I have added emphasis to passages I think are particularly important.
TAPPER: Quickly before you go, I know that some of your colleagues, democrats, have expressed concern about too many retired generals being in the trump cabinet. You have the national security adviser general Flynn and he's talked about general Mattis and general Kelly at the Pentagon and homeland security. Do you share their concerns or disagree?
GABBARD: I don't share their concerns. As a veteran and as someone still serving in the Hawaii National Guard, I found it pretty offensive for people to outright discriminate against veterans. Here you have generals who have literally spent their whole lives serving our country, putting service before self, putting their lives on the line to defend democracy. Yet people are criticizing them and discriminating against them saying, just because you served as a general previously you are disqualified from serving in a high position of leadership in our government. These people, arguably, have put far more on the line and are far more deeply personally committed to upholding and protecting our democracy than their critics.
I certainly don't think she was addressing me. But I think the criticisms I outlined earlier today are similar to the ones she is addressing. I have seen no one say that former generals can't serve in high level government positions. Generals routinely serve. No one is saying anything like that. So right there she's tendentiously distorting the concerns. Certainly, no one is 'discriminating' against anyone.
The criticism is centered on how Trump's cabinet is dominated by recently retired generals. National Security Advisor, Defense Secretary, Homeland Security Secretary, possibly Secretary of State. That slate is unprecedented in all of our history. More might conceivably be added.
The issue of civilian control of the military and wariness of military or ex-military influence over the civilian government isn't some new-fangled idea from coastal cosmopolitan elites. It's deeply rooted in the American political tradition. Indeed it was even more potent earlier in the country's history. That's why ex-generals are actually barred from serving as Secretary of Defense for seven years. Mattis needs a specific waiver. Indeed, the importance of military subordination to civilian government and the penumbra of concerns like the one we're discussing here are deeply inculcated in the U.S. military's officer corps itself — for obvious reasons.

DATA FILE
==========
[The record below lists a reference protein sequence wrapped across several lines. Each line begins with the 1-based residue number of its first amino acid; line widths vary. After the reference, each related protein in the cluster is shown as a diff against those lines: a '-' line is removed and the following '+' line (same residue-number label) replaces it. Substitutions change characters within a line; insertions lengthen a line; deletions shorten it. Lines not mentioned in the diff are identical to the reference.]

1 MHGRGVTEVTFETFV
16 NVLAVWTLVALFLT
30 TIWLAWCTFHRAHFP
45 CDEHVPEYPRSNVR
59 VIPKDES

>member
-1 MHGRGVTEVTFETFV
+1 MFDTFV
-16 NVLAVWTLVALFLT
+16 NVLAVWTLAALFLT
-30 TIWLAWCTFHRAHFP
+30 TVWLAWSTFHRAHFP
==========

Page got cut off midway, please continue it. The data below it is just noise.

There's no law against what Trump is doing (except kinda with the Sec Def choice). But it's an issue. It's a very legitimate criticism, whether there might be some extenuating or unique reasons for doing it in this case.
The real kicker in my mind comes at the end when Gabbard says that these men are "far more deeply personally committed to upholding and protecting our democracy than their critics." The suggestion here is not about the particular individuals, who I believe are deeply committed to America and its democratic institutions. But what Gabbard is suggesting here is that as generals they are more committed than civilians.
That is the kernel of an idea that has destroyed many democracies, the idea that career military officers are simply better, more patriotic, more efficient than civilians. That is a deeply dangerous idea that needs to be snuffed out whenever it raises up its head. It is completely at odds with the entire American tradition.
It's something I'd expect to hear from some militarist Fox News yahoo. Not from an elected members of the House, certainly not from a Democratic member of the House.